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Make The Tikkun - Fix The Sin

The ARIZAL¹ wrote in his Sefer, Shaar Ruach HaKodesh, exactly how many fasts are required in order to fix each sin as part of a person's TeShuva. The Hebrew work Tikkun means to fix.

If a person has the strength and willpower to fast from before sunrise until nightfall the number of times required, they can and should fast. 


— Replacing Doing Countless Fasts With Money Donated For Torah. 

In this generation, most people find it very difficult to fast. Instead of Fasting, a person can donate the cost of daily eating towards the Torah teachings directly related to their sin.  Some Sages have stated that it's best to fast at least 1 time (for 25 hours) and then replace the rest of the required fasts with donations (Tzedaka/Ma'aser/Chomesh). 

How To Calculate?

If the cost of food for an average day is $5, a person would multiply this $5 by the number of fast days they need to fast for that sin. 


THIS DOES NOT MAKE SINNING PERMISSIBLE, But Rather Is There To Make A TIKKUN For The Past Mistakes. 

The Arizal's prescribed fasts required for Tikkun:

Eating without a Blessing:                                       3 Fasts

Intimacy with Unmarried Jewish Woman:             40 Fasts 

Intimacy with a woman who is Niddah:                82 Fasts

Wasting Seed:                                                       84 Fasts

Homosexuality:                                                   233 Fasts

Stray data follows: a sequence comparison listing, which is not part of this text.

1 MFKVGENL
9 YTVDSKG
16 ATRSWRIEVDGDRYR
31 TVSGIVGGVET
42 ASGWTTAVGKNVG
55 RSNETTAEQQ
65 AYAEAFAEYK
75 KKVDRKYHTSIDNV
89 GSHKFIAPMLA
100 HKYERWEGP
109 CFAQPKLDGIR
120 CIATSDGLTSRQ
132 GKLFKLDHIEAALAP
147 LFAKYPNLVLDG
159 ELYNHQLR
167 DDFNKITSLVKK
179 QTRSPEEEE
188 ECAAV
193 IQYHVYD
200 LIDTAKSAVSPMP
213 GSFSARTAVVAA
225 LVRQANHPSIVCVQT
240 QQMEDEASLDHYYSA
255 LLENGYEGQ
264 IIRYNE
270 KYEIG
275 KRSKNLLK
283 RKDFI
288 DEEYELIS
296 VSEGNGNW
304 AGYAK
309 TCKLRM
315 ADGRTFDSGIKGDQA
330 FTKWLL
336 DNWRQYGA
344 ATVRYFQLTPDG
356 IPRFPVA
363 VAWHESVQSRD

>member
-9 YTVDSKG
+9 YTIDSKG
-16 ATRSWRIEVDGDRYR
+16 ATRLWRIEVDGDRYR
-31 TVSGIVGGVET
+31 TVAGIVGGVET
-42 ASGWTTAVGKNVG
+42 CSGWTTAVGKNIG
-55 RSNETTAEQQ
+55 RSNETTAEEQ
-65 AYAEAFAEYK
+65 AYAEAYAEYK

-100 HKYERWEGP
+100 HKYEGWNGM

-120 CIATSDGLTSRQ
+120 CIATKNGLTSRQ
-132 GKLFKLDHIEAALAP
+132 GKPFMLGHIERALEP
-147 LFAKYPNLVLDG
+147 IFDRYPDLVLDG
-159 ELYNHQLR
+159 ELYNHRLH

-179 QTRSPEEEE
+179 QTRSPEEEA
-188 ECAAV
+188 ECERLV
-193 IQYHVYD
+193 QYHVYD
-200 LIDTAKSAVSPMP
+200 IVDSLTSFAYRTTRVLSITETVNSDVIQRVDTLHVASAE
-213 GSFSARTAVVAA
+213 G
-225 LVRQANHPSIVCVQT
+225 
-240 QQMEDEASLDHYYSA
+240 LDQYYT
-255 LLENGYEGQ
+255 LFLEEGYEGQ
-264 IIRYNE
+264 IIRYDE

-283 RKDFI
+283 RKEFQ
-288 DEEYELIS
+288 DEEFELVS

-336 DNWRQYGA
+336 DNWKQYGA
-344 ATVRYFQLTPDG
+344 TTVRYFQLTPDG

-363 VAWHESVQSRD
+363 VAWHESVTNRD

Intimacy w/ Goya:                                              216 Fasts

Idolatry or Atheism:                                              301 Fasts                                                          

Intimacy with Married Jewish Woman (adultery)   325 Fasts 

Example:  If one is doing a Tikkun for 10 times they ate without a blessing, then it would be:   

$5 (meal cost) x 3 (fasts)  X 10 (sins) = $150 to Tzedakah.

Fixing Wasting Seed

The Tikkun for a single time of Wasting Seed is 84 Fasts and therefore the calculation is:

$5 (meal cost)  X  84 (fasts) = $420

Due to its inherently addictive nature (as elucidated by RAMBAM Issurei Be'ah 22:18), the act of wasting seed stands out as one of the most addictive sins. Consequently, individuals often find themselves repeatedly succumbing to this tragic mistake. Throughout history, numerous righteous individuals who embarked on the path of repentance for this transgression chose to express their remorse through continuous acts of charity. They would dedicate themselves to donating whatever they could afford on a monthly basis for an extended period, symbolizing their commitment to rectifying their past actions.  

Donate Now! Fix The Sin!

  1. Rabbi Yitzchak Luria (1534-1572), known as the Arizal, was one of the most celebrated Kabbalists of all times.

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